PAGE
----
4 Things To Remember About Medicare


1. Will You Be Working When You Turn 65 Or Not?

If you are planning on continuing to work when you turn 65 and your employer has more than 20 employees, signing up for Medicare Part A is all you need to do. You can do this up to 3 months before the month of your 65th birthday. The easiest way is by going to ssa.gov, or by calling Social Security @ 1–800–772–1213. If you are not going to work, you do not have group retirement insurance or your employer has fewer than 20 employees you will need to sign up for both Medicare part A and part B. If you are already drawing Social Security retirement benefits, you will be automatically enrolled and should receive your Medicare card approximately 3 months before you turn 65.

2. Learn The 4 parts Of Medicare

Medicare has 4 parts.

Part A, is the hospital benefit under Medicare. It is a paid up benefit obtained by working and paying in a minimum of 40 quarters. Medicare Part A has a deductible that increases yearly and needs to be met before any benefits will be paid.

Part B, is the medical benefit under Medicare. Part B is not a paid up benefit and there is a premium that you pay monthly if you are drawing social security and quarterly if you are waiting till full retirement age to draw social security. The premium increases each year and you pay more if you are a high income earner. Medicare part B has a deductible that needs to be met before Medicare will pay for medical expenses. Medicare pays 80% of approved services after you meet the annual deductible.

Part C, is also known as Medicare Advantage or as I call the “Joe Namath Plans”. Nothing wrong with a little humor, right?. Part C bundles Part A,B and, most often times D (drug coverage)together under one umbrella with the addition of some “extra” benefits that traditional Medicare does not cover. Staying within the plans network of providers is important to make sure you are covered. 

Part D, is the Stand-Alone prescription drug benefit. These plans are administered by private insurance companies contracted with Medicare. As of this writing, there are approximately 28–32 different plans available in any given county across the US. Plans vary by premium, deductibles, covered drugs and co-payments . Plan recommendations, by Medicare insurance professionals, are based on the particular medications that a person takes.

3. Learn The Differences Original Medicare And Medicare Advantage.

A person that chooses to stay on original Medicare will normally get an additional Medicare Supplement insurance policy, also known as Medigap and a Stand Alone Part D drug plan. The Medicare supplement policies fill most of the gaps in original Medicare leaving the out of pocket costs very low for Medicare approved services. They generally pay 20% after the Medicare part B deductible is met and Medicare pays 80%. There are 10 different plans available to choose from, however, most companies only offer a few different plans. The most popular plans today are plans G and N.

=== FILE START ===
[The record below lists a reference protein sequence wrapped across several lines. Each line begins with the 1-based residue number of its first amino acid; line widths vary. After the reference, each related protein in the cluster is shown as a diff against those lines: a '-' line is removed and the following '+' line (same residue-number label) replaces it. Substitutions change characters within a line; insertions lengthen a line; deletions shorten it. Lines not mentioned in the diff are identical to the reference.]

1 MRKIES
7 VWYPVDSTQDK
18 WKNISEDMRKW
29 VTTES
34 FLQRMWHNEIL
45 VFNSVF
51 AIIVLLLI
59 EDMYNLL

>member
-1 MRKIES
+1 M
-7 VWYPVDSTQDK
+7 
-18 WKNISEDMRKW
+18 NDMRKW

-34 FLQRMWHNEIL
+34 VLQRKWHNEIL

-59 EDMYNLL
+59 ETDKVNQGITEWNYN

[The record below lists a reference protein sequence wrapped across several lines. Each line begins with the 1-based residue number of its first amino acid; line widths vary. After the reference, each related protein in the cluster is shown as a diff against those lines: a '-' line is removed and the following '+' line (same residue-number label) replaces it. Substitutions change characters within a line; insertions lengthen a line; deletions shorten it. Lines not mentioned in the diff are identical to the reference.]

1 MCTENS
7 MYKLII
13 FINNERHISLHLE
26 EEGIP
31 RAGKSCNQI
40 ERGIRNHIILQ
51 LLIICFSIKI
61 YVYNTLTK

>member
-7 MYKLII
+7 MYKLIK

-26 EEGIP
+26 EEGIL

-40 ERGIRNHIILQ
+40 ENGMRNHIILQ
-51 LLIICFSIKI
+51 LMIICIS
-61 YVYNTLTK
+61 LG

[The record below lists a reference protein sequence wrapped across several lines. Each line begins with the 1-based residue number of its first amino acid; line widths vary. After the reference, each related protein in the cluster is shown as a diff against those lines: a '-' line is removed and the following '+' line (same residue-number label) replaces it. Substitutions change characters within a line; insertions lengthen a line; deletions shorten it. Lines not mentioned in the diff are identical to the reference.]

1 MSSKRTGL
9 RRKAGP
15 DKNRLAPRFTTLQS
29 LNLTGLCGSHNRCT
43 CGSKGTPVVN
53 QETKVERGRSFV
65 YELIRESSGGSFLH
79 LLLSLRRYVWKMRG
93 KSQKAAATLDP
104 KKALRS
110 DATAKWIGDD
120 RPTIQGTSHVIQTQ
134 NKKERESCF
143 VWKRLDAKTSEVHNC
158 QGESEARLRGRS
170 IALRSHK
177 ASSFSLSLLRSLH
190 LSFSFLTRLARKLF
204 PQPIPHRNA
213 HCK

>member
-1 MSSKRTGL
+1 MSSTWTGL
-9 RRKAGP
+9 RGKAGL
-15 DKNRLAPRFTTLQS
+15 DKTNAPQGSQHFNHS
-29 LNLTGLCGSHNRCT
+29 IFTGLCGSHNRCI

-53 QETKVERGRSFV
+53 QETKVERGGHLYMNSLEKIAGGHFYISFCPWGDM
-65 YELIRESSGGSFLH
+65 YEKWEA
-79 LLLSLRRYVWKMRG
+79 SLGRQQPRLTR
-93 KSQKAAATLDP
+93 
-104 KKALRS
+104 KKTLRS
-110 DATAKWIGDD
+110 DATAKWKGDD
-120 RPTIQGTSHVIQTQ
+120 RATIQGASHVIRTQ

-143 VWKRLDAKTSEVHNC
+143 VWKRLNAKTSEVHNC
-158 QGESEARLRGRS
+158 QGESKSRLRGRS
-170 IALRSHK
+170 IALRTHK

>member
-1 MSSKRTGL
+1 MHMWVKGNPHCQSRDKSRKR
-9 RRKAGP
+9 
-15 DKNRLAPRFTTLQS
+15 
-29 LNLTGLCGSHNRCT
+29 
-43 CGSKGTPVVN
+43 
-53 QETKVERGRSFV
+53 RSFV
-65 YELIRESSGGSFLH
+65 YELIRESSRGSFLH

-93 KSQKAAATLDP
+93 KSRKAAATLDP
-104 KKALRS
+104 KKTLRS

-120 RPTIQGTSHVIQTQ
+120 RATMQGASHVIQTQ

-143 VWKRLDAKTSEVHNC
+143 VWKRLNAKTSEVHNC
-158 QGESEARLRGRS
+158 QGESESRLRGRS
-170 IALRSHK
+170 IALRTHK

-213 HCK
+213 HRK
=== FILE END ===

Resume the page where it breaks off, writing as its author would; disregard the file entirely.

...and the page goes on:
Medicare Advantage are bundled plans. Many people will join these plans being “drawn” by the offer of “free stuff” and the “zero premium” plans that are offered. What I mean is, many Medicare Advantage Plans do not have a premium in addition to the Medicare part B premium. They do however, have deductibles, co-payments and maximum out of pocket costs associated with your medical care. Another general characteristic, is most plans require you to stay within a network of contracted providers. I believe Medicare Advantage plans have their place if someone cannot afford the extra premiums for Medicare Supplement and a Stand-Alone drug plan. But, if someone can afford it, and really wants the freedom to see any physician with coverage offering minimal out of pocket costs, original Medicare is the way to go.

4. Choose How You Want To Enroll

You can read, educate yourself and decide whether it will be original Medicare with Medigap or Medicare Advantage. Then, call all of the insurance companies and compare all of the different plans available in your area and enroll directly with the company of your choice bypassing an agent. You will pay the same price though. You will need to do this comparison each year to make sure your drug costs are kept under control. The reason for yearly review is, Medicare Advantage and Part D drug plans change annually. It can be a costly mistake if you miss something. My recommendation, since it doesn’t cost you anything extra is to do business with an independent agent that is licensed with all of the top companies and has made a career out of helping people with their plan choices. Make sure this agent gives ongoing service year after year, is reliable and has INTEGRITY.

I hope this helps someone to understand Medicare better. I am always happy to help and give my services to anyone who wants to call, or email. 

Please call me @ 800–230–3211 or email: billclark@seniorschoiceinsurance.com